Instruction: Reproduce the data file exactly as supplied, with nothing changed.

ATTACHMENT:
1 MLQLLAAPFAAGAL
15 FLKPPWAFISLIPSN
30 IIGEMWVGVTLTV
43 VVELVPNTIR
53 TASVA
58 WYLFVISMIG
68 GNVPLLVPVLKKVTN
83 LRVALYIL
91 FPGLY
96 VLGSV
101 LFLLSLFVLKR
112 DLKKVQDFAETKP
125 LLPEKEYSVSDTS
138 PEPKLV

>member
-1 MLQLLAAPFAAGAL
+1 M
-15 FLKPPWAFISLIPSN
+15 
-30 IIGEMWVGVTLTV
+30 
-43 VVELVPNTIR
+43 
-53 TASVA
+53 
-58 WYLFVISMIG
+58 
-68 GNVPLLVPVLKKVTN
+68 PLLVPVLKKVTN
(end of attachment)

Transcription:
1 MLQLLAAPFAAGAL
15 FLKPPWAFISLIPSN
30 IIGEMWVGVTLTV
43 VVELVPNTIR
53 TASVA
58 WYLFVISMIG
68 GNVPLLVPVLKKVTN
83 LRVALYIL
91 FPGLY
96 VLGSV
101 LFLLSLFVLKR
112 DLKKVQDFAETKP
125 LLPEKEYSVSDTS
138 PEPKLV

>member
-1 MLQLLAAPFAAGAL
+1 M
-15 FLKPPWAFISLIPSN
+15 
-30 IIGEMWVGVTLTV
+30 
-43 VVELVPNTIR
+43 
-53 TASVA
+53 
-58 WYLFVISMIG
+58 
-68 GNVPLLVPVLKKVTN
+68 PLLVPVLKKVTN